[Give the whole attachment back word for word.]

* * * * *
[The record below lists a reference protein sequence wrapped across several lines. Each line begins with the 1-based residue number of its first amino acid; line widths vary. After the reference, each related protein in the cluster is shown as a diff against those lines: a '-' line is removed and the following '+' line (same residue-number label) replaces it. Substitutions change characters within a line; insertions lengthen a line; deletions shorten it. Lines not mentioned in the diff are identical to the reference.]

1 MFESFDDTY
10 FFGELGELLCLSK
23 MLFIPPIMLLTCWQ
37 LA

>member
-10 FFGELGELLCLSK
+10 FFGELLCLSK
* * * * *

[The record below lists a reference protein sequence wrapped across several lines. Each line begins with the 1-based residue number of its first amino acid; line widths vary. After the reference, each related protein in the cluster is shown as a diff against those lines: a '-' line is removed and the following '+' line (same residue-number label) replaces it. Substitutions change characters within a line; insertions lengthen a line; deletions shorten it. Lines not mentioned in the diff are identical to the reference.]

1 MFESFDDTY
10 FFGELGELLCLSK
23 MLFIPPIMLLTCWQ
37 LA

>member
-10 FFGELGELLCLSK
+10 FFGELLCLSK